Henry van de Velde (Belgian, Antwerp 1863–1957 Zurich)
4 1/8 x 14 in. (10.5 x 35.6 cm)
Cynthia Hazen Polsky and Leon B. Polsky Fund, 2000
Not on view
The Belgian architect/designer van de Velde lived in Weimar, Germany, from 1899 to 1917. There, his work absorbed aspects of the German Jugendstil, or "youth style," which took its name from the popular illustrated magazine Jugend that was published in Munich at the turn of the century. Jugendstil was contemporaneous with and related to Art Nouveau, though its most innovative designers replaced the exuberance and naturalism characteristic of French and Belgian design with a comparatively restrained and abstract aesthetic. Forms and decorative motifs, while thoroughly integrated, often were treated in a linear or geometric manner that rendered their relation to nature almost unrecognizable. Theodor Müller, court jeweler to the duke of Saxe-Weimar, made this jardinière; its handles are hinged, probably to allow the removal of either a liner or a plant.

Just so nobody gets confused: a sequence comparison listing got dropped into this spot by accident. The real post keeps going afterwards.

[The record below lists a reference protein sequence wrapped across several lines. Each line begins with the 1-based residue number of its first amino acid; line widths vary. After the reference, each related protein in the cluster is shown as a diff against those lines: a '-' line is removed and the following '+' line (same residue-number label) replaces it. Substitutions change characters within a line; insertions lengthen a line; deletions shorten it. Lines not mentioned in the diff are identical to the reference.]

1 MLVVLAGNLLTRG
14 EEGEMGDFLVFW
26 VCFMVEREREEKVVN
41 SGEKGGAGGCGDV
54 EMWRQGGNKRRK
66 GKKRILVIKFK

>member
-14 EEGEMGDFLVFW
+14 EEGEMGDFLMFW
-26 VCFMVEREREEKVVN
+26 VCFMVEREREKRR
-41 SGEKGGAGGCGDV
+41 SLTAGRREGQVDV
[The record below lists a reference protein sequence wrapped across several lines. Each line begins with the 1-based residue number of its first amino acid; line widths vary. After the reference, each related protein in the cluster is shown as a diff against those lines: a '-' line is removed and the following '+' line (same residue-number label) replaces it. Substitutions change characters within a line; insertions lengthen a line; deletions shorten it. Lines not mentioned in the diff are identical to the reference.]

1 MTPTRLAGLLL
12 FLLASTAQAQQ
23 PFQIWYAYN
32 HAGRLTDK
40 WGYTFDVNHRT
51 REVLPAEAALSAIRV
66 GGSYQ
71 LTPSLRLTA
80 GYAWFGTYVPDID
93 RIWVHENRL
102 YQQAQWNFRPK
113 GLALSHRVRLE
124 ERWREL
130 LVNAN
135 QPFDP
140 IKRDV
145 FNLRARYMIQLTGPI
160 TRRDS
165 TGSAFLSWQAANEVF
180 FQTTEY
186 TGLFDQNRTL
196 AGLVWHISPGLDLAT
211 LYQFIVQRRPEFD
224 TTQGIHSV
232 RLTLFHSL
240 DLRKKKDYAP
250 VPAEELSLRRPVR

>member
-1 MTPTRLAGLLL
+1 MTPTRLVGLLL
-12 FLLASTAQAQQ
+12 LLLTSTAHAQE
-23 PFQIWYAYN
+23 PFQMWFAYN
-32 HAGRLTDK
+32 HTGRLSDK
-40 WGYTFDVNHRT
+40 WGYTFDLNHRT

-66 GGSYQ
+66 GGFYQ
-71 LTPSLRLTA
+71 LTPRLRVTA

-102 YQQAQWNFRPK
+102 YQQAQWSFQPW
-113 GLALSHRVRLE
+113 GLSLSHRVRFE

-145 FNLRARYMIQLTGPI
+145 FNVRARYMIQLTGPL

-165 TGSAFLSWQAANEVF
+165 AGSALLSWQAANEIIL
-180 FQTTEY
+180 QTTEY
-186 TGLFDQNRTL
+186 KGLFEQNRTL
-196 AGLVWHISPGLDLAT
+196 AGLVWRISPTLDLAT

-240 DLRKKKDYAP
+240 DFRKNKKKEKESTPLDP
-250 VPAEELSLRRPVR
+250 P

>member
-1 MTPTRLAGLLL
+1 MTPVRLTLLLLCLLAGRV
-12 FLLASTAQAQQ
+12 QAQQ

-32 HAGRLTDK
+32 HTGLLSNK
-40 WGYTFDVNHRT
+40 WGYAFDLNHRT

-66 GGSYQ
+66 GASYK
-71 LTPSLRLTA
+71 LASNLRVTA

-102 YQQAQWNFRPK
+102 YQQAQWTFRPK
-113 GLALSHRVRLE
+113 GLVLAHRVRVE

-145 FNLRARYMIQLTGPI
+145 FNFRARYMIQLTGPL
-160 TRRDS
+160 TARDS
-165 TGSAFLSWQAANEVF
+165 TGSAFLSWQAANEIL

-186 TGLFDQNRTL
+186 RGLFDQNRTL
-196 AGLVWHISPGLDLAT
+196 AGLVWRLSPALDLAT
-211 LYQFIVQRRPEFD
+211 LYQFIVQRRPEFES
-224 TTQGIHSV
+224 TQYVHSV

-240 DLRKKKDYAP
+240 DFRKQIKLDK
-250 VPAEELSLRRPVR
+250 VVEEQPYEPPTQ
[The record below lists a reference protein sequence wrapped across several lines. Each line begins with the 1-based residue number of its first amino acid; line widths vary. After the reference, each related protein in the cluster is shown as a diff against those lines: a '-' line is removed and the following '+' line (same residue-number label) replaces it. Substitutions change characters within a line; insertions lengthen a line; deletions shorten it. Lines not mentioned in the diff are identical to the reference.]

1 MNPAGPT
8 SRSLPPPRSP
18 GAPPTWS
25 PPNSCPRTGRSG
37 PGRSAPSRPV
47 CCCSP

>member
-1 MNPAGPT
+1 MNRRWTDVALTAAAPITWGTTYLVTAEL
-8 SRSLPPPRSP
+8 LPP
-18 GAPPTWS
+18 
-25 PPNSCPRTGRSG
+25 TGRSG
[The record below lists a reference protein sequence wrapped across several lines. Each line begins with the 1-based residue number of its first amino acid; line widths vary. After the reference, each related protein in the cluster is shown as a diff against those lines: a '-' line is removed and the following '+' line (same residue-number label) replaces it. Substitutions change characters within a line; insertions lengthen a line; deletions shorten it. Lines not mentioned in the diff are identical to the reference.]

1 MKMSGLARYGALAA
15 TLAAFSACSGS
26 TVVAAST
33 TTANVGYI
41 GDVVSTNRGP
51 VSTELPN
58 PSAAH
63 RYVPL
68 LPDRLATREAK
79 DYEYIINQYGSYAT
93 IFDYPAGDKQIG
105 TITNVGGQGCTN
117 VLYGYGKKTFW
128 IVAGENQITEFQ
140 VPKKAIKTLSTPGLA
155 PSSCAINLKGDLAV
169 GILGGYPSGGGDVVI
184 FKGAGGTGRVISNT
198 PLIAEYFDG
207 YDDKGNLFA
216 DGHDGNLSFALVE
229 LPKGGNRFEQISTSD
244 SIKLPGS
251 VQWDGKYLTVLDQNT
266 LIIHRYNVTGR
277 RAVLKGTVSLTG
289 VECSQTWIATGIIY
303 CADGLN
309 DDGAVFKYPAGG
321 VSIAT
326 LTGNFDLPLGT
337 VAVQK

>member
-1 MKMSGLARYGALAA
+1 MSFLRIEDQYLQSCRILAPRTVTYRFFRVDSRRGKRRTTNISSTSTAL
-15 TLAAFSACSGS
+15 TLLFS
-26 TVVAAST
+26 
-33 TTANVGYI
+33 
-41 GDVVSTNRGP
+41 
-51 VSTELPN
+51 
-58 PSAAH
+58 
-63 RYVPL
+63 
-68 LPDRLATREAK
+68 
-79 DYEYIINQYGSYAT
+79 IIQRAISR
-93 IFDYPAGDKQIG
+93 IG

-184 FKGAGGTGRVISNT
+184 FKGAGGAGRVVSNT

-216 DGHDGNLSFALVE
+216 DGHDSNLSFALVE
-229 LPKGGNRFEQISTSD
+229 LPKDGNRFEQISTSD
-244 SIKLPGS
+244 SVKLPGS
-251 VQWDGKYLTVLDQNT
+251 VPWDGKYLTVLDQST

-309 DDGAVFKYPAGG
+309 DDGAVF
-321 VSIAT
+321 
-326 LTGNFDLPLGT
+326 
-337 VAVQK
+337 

Marking: (stamped with designer's cypher and maker's mark): TH.MÜLLER DEPOSÉ; 1452
(sale, Christie's, London, May 11, 2000, no. 82, sold to MMA)
New York. The Metropolitan Museum of Art. "A Curator's Eye: J. Stewart Johnson, 1990–2004," March 1–November 6, 2005, no catalogue.
New York. The Metropolitan Museum of Art. "Masterpieces of Modern Design: Selections from the Collection," May 30–October 5, 2008, no catalogue.
Gillian Naylor. The Bauhaus. Repr. ed. (1st ed., 1968). London, 1972, ill. p. 42 (Folkwang Museum, Essen collection).
Antje Neumann inHenry van de Velde: Raumkunst und Kunsthandwerk. Interior Design and Decorative Arts. Ed. Thomas Föhl and Antje Neumann. Vol. 1, Works in Metal. Leipzig, 2009, pp. 162–63, no. 1.2.40, ill. (color), calls it "Fruit bowl" and dates it 1903; lists it as one of three examples; reproduces a version in a private collection, with a porcelain insert.